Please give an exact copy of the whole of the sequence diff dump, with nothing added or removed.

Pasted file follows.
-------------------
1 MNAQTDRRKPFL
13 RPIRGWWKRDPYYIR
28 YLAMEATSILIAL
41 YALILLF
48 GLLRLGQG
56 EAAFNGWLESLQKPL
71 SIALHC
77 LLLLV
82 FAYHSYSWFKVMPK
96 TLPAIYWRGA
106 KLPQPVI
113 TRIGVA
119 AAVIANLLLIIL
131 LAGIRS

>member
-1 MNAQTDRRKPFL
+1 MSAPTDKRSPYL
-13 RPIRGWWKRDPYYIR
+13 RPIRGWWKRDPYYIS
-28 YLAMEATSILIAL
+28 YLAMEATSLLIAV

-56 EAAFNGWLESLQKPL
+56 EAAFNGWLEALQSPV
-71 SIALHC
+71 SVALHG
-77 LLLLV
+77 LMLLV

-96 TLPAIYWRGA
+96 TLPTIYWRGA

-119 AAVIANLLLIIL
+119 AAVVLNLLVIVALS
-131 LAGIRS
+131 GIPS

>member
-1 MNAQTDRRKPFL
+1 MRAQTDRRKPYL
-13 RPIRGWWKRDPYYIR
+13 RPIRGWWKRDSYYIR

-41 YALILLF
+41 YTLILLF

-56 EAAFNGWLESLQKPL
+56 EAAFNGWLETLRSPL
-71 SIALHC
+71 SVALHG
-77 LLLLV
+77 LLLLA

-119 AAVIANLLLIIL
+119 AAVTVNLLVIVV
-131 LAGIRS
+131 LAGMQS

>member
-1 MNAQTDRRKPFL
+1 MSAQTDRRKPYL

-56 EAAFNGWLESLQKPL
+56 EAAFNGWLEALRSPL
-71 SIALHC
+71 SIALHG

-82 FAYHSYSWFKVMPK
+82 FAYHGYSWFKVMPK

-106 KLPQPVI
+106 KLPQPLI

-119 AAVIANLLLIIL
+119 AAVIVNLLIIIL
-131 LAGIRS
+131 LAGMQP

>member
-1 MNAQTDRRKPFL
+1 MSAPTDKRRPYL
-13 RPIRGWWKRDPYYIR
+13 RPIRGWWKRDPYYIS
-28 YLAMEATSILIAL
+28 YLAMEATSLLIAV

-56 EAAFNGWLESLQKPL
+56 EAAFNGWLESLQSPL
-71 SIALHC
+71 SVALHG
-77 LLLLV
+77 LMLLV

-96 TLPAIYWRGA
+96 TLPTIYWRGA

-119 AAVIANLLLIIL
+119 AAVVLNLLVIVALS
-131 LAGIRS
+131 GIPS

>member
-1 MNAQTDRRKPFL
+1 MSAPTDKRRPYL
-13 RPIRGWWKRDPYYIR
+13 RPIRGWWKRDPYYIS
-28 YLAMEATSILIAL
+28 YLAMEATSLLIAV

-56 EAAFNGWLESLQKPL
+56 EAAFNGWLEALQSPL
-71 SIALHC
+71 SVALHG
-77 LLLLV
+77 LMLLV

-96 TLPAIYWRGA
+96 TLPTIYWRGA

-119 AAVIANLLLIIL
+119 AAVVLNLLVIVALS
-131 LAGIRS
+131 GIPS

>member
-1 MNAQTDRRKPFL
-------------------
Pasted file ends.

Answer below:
1 MNAQTDRRKPFL
13 RPIRGWWKRDPYYIR
28 YLAMEATSILIAL
41 YALILLF
48 GLLRLGQG
56 EAAFNGWLESLQKPL
71 SIALHC
77 LLLLV
82 FAYHSYSWFKVMPK
96 TLPAIYWRGA
106 KLPQPVI
113 TRIGVA
119 AAVIANLLLIIL
131 LAGIRS

>member
-1 MNAQTDRRKPFL
+1 MSAPTDKRSPYL
-13 RPIRGWWKRDPYYIR
+13 RPIRGWWKRDPYYIS
-28 YLAMEATSILIAL
+28 YLAMEATSLLIAV

-56 EAAFNGWLESLQKPL
+56 EAAFNGWLEALQSPV
-71 SIALHC
+71 SVALHG
-77 LLLLV
+77 LMLLV

-96 TLPAIYWRGA
+96 TLPTIYWRGA

-119 AAVIANLLLIIL
+119 AAVVLNLLVIVALS
-131 LAGIRS
+131 GIPS

>member
-1 MNAQTDRRKPFL
+1 MRAQTDRRKPYL
-13 RPIRGWWKRDPYYIR
+13 RPIRGWWKRDSYYIR

-41 YALILLF
+41 YTLILLF

-56 EAAFNGWLESLQKPL
+56 EAAFNGWLETLRSPL
-71 SIALHC
+71 SVALHG
-77 LLLLV
+77 LLLLA

-119 AAVIANLLLIIL
+119 AAVTVNLLVIVV
-131 LAGIRS
+131 LAGMQS

>member
-1 MNAQTDRRKPFL
+1 MSAQTDRRKPYL

-56 EAAFNGWLESLQKPL
+56 EAAFNGWLEALRSPL
-71 SIALHC
+71 SIALHG

-82 FAYHSYSWFKVMPK
+82 FAYHGYSWFKVMPK

-106 KLPQPVI
+106 KLPQPLI

-119 AAVIANLLLIIL
+119 AAVIVNLLIIIL
-131 LAGIRS
+131 LAGMQP

>member
-1 MNAQTDRRKPFL
+1 MSAPTDKRRPYL
-13 RPIRGWWKRDPYYIR
+13 RPIRGWWKRDPYYIS
-28 YLAMEATSILIAL
+28 YLAMEATSLLIAV

-56 EAAFNGWLESLQKPL
+56 EAAFNGWLESLQSPL
-71 SIALHC
+71 SVALHG
-77 LLLLV
+77 LMLLV

-96 TLPAIYWRGA
+96 TLPTIYWRGA

-119 AAVIANLLLIIL
+119 AAVVLNLLVIVALS
-131 LAGIRS
+131 GIPS

>member
-1 MNAQTDRRKPFL
+1 MSAPTDKRRPYL
-13 RPIRGWWKRDPYYIR
+13 RPIRGWWKRDPYYIS
-28 YLAMEATSILIAL
+28 YLAMEATSLLIAV

-56 EAAFNGWLESLQKPL
+56 EAAFNGWLEALQSPL
-71 SIALHC
+71 SVALHG
-77 LLLLV
+77 LMLLV

-96 TLPAIYWRGA
+96 TLPTIYWRGA

-119 AAVIANLLLIIL
+119 AAVVLNLLVIVALS
-131 LAGIRS
+131 GIPS

>member
-1 MNAQTDRRKPFL